‘Sleepless in Seattle’ screenwriter to discuss first novel
Jeff Arch grew up in Harrisburg, Pa., where he spent two of his high school years at a boarding school much like the one depicted in his first novel, “Attachments” (SparkPress, $16.95), which he will discuss via Zoom at 5 p.m. Tuesday. The talk will be hosted by Chaucer’s Books.
“I actually graduated from Harrisburg Academy in 1972, but the story is based on my sophomore and junior years at Wyoming Seminary in Kingston, Penn. I have spent a lot of time in my life explaining that there is a Wyoming in Pennsylvania and that the school isn’t actually a seminary,” said the affable author from his home in Carpinteria, where he has lived since 1993.
That said, the characters in the book are combinations of former classmates. And the dean, Henry Griffin, is based on a former math teacher who was also dean of students.
“As good as Henry is in the book, the teacher was an even better person,” Mr. Arch told the News-Press.
“Attachments,” which takes place during the 1990s with flashbacks to 1972, follows Stewart “Goody” Goodman and Sandy “Pick” Piccolo, who, as adults, receive a deathbed request from Mr. Griffin, the dean at the Pennsylvania boarding school they attended decades earlier, where they fell for the same girl, Laura.
As they both make their way back to the campus of their youth, secrets and betrayals from the past come into the light that could have dire consequences for the dean’s young son, Chip.
“The idea to tell the story in alternating voices and two different time frames came from a short story written by a high school friend in 1971. I was fascinated by it,” said Mr. Arch. “I promised myself I would use it the same way if I wrote a book. I recently discussed the technique with the friend who said he got the idea from the famous novelist William Faulkner. The technique worked for me. It just clicked.”
Then he added, “If ever you are at a place in your life where you look in a mirror and ask yourself ‘What the hell happened? How did I get here? And what am I supposed to do now?’ Then, this is your book.”
Although this is Mr. Arch’s first novel, he is certainly no novice writer. He wrote the screenplay for “Sleepless in Seattle,” the quirky 1993 comedy where the two lovers, played by Tom Hanks and Meg Ryan, don’t even meet until the very last page. The movie was nominated for an Oscar, as well as for Writers Guild and BAFTA awards among others.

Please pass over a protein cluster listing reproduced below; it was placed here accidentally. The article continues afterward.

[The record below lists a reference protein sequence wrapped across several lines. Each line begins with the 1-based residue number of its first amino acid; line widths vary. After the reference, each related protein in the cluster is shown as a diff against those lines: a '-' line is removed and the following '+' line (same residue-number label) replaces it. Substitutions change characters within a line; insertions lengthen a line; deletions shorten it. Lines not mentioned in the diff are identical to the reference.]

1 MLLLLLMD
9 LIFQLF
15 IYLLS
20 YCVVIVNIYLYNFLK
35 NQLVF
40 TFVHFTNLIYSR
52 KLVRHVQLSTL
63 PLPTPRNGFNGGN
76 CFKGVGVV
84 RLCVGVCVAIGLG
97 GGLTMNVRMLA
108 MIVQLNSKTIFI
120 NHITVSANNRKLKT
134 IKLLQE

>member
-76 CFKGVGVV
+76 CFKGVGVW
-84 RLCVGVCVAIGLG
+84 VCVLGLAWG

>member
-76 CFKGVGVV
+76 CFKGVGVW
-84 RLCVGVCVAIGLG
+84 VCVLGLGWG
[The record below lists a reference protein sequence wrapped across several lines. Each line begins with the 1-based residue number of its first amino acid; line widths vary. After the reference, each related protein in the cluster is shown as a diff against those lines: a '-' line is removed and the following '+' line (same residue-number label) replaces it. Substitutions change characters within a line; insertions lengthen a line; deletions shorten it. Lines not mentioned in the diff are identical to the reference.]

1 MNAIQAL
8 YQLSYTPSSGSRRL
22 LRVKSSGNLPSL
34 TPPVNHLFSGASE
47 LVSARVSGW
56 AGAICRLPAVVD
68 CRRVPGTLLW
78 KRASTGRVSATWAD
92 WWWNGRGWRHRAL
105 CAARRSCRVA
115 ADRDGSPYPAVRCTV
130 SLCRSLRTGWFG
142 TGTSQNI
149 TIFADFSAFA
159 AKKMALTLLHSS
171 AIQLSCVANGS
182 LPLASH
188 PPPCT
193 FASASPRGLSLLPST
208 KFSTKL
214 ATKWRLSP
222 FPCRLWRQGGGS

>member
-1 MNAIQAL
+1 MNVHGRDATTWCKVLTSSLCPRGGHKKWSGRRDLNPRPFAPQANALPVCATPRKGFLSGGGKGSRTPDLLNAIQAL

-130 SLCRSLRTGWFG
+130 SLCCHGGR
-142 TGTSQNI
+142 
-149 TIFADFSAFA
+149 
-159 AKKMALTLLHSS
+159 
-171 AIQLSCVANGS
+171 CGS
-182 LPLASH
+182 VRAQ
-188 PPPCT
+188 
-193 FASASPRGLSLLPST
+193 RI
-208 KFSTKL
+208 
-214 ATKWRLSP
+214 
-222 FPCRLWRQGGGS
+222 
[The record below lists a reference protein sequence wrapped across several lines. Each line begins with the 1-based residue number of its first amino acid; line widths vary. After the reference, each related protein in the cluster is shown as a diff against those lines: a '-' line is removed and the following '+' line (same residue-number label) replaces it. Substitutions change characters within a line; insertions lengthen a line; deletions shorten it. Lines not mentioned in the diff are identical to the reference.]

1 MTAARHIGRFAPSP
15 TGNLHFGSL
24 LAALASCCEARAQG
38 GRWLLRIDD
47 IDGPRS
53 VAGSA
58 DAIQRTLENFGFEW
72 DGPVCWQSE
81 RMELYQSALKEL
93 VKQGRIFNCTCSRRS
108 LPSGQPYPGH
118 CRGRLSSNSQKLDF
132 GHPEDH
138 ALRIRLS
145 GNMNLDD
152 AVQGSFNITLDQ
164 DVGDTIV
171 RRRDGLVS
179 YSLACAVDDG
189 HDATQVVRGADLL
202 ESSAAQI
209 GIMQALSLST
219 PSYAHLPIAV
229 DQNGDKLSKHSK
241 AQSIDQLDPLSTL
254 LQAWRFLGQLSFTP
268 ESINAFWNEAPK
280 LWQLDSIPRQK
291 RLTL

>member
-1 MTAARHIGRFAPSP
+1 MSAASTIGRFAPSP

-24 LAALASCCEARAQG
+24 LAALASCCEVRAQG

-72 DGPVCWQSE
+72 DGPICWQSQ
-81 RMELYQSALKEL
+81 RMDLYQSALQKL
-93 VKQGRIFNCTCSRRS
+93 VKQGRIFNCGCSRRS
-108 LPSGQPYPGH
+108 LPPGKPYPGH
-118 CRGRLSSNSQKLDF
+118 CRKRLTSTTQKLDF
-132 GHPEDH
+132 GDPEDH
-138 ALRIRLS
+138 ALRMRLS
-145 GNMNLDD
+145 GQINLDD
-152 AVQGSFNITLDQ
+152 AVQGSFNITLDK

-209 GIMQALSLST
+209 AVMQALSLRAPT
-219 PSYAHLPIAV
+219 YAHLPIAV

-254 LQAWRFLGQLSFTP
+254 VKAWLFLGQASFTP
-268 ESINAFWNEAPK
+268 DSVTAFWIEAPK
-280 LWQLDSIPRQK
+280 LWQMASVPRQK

Mr. Arch’s other writing credits include the 1994 Disney adventure film, “Iron Will;” the 1999 romantic comedy, “Sealed With a Kiss,” and his 2005 screenplay adaptation of “Dave Barry’s Complete Guide to Guys, which Mr. Arch directed.
“My script for ‘Saving Milly,’ based on Mort Kondracke’s searing memoir, earned the 2005 Humanitas Nomination, an honor I treasure,” said the father, stepfather, father-in-law and grandfather.
His eclectic career history is mind boggling.
In the 1970s, Mr. Arch studied film, television and theater production at Emerson College in Boston and then moved to Los Angeles, where he worked as a concert lighting designer and toured the country with national rock and reggae acts while teaching himself to write screenplays on the side.
Years later, married and with a young family, he was teaching high school English and running the Oriental Sports Academy, a martial arts school when “he heard the call” to write again.
“In 1989, I sold the school I had built, rented a small office and gave myself one year to write three screenplays. The second of those was ‘Sleepless in Seattle.’ I got the idea while teaching high school English during the ’90s in Virginia,” he said.
Mr. Arch is hoping that ”Attachments” is made into a movie. If it is, he has some definite ideas about casting.
“Carey Mulligan for Laura and Tom Holland for either Pick or Stewy. And if I could talk Tom Hanks into the Henry Griffin role, that would be my dream. But so much depends on actors’ commitments and schedules.”
Currently, Mr. Arch is writing a TV series called “Tiny Houses,” a romantic comedy that takes place on an island in Maine.
“Living near the beach in Carpinteria is the best place in America — make that the best place in the world — the beautiful scenery, the beach to walk on, a climate that lets me spend most days barefoot and for my career’s sake, I’m close to L.A.,” he said, adding, “I’m a disciplined writer. It’s a blue collar job for me. My hours change depending on the project and where I am in life.
“When my children were in school, I worked normal office hours. Now that there is no longer a frantic pace, I work about three hours in the afternoon.”
Is there another novel in the works?
“I have one more book in me,” Mr. Arch said. “It will be first person, very personal, about something that really happened. I have spent the last 36 years terrified of the day I write the first page. It’s a really painful and emotional story.”